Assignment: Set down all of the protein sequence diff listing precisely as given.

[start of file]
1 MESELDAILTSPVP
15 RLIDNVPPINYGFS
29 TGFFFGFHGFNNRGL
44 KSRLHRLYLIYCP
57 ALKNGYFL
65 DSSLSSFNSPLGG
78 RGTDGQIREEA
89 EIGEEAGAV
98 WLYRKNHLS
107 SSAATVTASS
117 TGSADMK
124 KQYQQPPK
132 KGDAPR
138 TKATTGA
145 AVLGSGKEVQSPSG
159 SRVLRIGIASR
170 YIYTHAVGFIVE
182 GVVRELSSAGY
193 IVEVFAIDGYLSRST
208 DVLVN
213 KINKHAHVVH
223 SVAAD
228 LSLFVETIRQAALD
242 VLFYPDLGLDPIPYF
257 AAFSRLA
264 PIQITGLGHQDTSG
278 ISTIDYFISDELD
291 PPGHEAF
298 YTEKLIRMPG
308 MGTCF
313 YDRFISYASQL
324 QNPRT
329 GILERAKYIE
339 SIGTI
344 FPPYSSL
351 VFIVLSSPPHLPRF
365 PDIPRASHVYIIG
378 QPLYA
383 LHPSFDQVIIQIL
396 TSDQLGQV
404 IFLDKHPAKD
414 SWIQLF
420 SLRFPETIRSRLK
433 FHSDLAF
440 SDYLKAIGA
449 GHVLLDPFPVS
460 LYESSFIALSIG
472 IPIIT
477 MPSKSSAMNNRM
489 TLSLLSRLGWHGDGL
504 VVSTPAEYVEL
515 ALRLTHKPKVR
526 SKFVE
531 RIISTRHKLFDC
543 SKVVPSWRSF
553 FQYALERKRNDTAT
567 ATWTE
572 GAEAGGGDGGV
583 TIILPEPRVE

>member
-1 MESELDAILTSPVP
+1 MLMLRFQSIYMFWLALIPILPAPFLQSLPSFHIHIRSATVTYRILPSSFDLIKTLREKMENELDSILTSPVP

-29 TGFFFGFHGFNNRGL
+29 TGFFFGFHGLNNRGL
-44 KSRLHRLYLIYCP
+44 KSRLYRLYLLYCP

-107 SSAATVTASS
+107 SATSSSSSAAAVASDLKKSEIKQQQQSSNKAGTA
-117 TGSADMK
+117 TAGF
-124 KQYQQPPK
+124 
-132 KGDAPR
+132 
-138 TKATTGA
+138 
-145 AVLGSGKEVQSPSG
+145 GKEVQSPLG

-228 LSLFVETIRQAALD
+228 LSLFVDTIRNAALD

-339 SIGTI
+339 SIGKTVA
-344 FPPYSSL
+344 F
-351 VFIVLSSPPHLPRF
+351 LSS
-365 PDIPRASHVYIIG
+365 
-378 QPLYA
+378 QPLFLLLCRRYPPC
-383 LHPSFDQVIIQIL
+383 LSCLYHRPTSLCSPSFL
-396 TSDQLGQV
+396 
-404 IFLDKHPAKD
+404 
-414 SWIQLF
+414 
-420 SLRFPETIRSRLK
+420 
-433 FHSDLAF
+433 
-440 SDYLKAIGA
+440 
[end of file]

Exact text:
1 MESELDAILTSPVP
15 RLIDNVPPINYGFS
29 TGFFFGFHGFNNRGL
44 KSRLHRLYLIYCP
57 ALKNGYFL
65 DSSLSSFNSPLGG
78 RGTDGQIREEA
89 EIGEEAGAV
98 WLYRKNHLS
107 SSAATVTASS
117 TGSADMK
124 KQYQQPPK
132 KGDAPR
138 TKATTGA
145 AVLGSGKEVQSPSG
159 SRVLRIGIASR
170 YIYTHAVGFIVE
182 GVVRELSSAGY
193 IVEVFAIDGYLSRST
208 DVLVN
213 KINKHAHVVH
223 SVAAD
228 LSLFVETIRQAALD
242 VLFYPDLGLDPIPYF
257 AAFSRLA
264 PIQITGLGHQDTSG
278 ISTIDYFISDELD
291 PPGHEAF
298 YTEKLIRMPG
308 MGTCF
313 YDRFISYASQL
324 QNPRT
329 GILERAKYIE
339 SIGTI
344 FPPYSSL
351 VFIVLSSPPHLPRF
365 PDIPRASHVYIIG
378 QPLYA
383 LHPSFDQVIIQIL
396 TSDQLGQV
404 IFLDKHPAKD
414 SWIQLF
420 SLRFPETIRSRLK
433 FHSDLAF
440 SDYLKAIGA
449 GHVLLDPFPVS
460 LYESSFIALSIG
472 IPIIT
477 MPSKSSAMNNRM
489 TLSLLSRLGWHGDGL
504 VVSTPAEYVEL
515 ALRLTHKPKVR
526 SKFVE
531 RIISTRHKLFDC
543 SKVVPSWRSF
553 FQYALERKRNDTAT
567 ATWTE
572 GAEAGGGDGGV
583 TIILPEPRVE

>member
-1 MESELDAILTSPVP
+1 MLMLRFQSIYMFWLALIPILPAPFLQSLPSFHIHIRSATVTYRILPSSFDLIKTLREKMENELDSILTSPVP

-29 TGFFFGFHGFNNRGL
+29 TGFFFGFHGLNNRGL
-44 KSRLHRLYLIYCP
+44 KSRLYRLYLLYCP

-107 SSAATVTASS
+107 SATSSSSSAAAVASDLKKSEIKQQQQSSNKAGTA
-117 TGSADMK
+117 TAGF
-124 KQYQQPPK
+124 
-132 KGDAPR
+132 
-138 TKATTGA
+138 
-145 AVLGSGKEVQSPSG
+145 GKEVQSPLG

-228 LSLFVETIRQAALD
+228 LSLFVDTIRNAALD

-339 SIGTI
+339 SIGKTVA
-344 FPPYSSL
+344 F
-351 VFIVLSSPPHLPRF
+351 LSS
-365 PDIPRASHVYIIG
+365 
-378 QPLYA
+378 QPLFLLLCRRYPPC
-383 LHPSFDQVIIQIL
+383 LSCLYHRPTSLCSPSFL
-396 TSDQLGQV
+396 
-404 IFLDKHPAKD
+404 
-414 SWIQLF
+414 
-420 SLRFPETIRSRLK
+420 
-433 FHSDLAF
+433 
-440 SDYLKAIGA
+440 